A significant number of Norwegian billionaires and millionaires have left the country for sunnier tax climes over the past 12 months, as the centre-left government squeezes the very rich to pay for social programs.
More than 30 of the tax exiles have moved to Switzerland, according to swissnfo.ch. Other favoured jurisdictions include Canada, Cyprus, Italy and Monaco.
According to the Financial Times, more are likely to join the trend. Some of the very wealthy complain that the maximum payable rate of 1.1 percent of assets is difficult to pay.
Fredrik Haga, 31, registered his move from Norway to Zug on Saturday, December 17.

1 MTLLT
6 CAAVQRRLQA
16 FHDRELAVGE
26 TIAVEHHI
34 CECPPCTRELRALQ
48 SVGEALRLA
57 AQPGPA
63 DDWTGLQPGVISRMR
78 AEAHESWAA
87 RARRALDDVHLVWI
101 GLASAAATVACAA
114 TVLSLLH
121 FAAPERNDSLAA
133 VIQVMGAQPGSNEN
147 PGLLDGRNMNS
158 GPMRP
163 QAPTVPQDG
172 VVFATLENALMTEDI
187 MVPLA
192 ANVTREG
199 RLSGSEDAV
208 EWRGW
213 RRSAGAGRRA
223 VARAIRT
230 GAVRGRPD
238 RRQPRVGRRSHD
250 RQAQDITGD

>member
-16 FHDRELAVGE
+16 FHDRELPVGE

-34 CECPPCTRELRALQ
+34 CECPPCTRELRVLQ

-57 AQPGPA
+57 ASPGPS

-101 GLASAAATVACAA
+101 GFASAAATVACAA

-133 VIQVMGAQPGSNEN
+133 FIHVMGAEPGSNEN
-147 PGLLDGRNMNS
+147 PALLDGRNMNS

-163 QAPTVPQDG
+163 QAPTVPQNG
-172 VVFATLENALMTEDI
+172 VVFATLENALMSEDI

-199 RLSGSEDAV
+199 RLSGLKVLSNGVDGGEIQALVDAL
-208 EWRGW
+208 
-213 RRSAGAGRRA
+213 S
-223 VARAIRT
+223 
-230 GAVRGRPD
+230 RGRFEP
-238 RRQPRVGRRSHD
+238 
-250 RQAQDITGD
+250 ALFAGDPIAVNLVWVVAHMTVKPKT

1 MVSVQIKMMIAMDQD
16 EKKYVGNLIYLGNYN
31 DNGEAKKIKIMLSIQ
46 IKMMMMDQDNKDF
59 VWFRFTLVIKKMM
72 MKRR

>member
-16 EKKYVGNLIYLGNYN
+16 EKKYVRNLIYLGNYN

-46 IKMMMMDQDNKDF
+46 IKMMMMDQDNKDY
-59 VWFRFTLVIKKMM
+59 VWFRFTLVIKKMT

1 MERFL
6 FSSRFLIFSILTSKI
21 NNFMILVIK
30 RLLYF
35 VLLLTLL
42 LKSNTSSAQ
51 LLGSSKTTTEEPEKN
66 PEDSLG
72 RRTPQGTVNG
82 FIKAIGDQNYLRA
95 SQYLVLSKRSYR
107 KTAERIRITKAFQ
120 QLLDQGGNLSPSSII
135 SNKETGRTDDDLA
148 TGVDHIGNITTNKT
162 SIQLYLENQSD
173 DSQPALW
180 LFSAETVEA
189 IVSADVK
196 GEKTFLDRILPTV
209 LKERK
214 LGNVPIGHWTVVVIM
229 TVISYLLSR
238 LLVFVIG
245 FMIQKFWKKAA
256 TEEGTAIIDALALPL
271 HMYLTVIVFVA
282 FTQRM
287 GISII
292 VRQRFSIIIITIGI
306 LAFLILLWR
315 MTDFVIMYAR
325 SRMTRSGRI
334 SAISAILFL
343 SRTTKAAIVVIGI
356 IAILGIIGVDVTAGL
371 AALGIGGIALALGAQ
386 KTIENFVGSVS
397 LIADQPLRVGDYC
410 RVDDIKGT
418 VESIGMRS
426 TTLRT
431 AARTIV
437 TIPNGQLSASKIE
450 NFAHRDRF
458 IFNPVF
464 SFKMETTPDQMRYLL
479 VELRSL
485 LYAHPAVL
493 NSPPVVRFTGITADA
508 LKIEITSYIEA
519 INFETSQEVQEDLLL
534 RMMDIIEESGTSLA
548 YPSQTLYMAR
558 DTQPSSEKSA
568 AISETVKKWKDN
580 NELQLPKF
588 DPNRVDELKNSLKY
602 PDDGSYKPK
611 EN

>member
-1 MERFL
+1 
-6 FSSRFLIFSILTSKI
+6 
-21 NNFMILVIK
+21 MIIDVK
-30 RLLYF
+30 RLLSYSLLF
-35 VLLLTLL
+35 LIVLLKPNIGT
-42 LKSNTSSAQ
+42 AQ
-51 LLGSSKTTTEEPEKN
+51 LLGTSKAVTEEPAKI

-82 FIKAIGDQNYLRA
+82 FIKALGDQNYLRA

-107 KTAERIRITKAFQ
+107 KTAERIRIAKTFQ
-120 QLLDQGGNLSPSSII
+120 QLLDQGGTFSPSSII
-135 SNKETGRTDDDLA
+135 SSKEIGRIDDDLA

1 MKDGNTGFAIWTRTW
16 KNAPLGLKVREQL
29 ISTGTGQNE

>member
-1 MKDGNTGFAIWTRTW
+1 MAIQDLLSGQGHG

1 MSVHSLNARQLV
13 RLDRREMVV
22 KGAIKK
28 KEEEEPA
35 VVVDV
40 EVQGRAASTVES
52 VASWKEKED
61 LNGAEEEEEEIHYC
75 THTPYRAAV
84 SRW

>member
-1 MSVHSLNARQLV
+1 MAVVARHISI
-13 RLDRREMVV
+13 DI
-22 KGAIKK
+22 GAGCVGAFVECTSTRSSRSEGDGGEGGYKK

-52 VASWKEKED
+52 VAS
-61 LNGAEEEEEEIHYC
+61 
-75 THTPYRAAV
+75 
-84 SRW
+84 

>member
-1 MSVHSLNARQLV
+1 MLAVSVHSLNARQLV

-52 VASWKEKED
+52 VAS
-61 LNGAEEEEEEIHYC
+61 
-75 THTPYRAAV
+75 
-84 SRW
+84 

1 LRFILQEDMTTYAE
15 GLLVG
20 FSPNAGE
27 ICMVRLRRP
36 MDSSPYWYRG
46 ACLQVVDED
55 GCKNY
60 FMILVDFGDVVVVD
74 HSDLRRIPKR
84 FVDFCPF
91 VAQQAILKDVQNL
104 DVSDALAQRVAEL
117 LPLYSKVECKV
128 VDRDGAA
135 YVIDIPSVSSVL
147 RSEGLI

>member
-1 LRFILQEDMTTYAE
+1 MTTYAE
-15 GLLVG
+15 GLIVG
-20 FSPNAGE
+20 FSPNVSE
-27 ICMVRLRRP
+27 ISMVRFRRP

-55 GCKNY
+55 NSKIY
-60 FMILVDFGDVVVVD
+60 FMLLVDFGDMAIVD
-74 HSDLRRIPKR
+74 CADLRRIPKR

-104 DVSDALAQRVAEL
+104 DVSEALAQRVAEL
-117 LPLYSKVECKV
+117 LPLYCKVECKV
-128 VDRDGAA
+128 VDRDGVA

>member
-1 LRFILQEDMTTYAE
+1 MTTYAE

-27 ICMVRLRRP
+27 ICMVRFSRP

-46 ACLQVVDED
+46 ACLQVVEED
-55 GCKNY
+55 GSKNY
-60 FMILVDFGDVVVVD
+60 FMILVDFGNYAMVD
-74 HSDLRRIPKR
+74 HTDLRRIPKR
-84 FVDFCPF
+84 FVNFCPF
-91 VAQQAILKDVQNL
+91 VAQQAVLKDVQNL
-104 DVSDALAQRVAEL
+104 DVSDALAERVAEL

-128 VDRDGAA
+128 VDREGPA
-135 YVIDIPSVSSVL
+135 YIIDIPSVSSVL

The co-founder of cryptocurrency data business Dune told the FT: “I had to choose: am I based in Norway or do I want this company to succeed? It’s not about not wanting to pay taxes. It’s about paying taxes on money I don’t have.”
He says his business is loss making but growing quickly. He does not want to dilute his holding and said that his next tax bill would be considerably more than his disposable income.
Daily newspaper Dagens Naeringsliv reported that the Norwegians who left in 2022 had a total fortune of almost 2.8 billion euros and paid more than 52 million euros in tax, revenue that is now lost to the state.
The Norwegian state is not backing down and instead is turning the screw. An exit tax is in the pipeline.
PHOTO: Fredrik Haga Norwegian Business School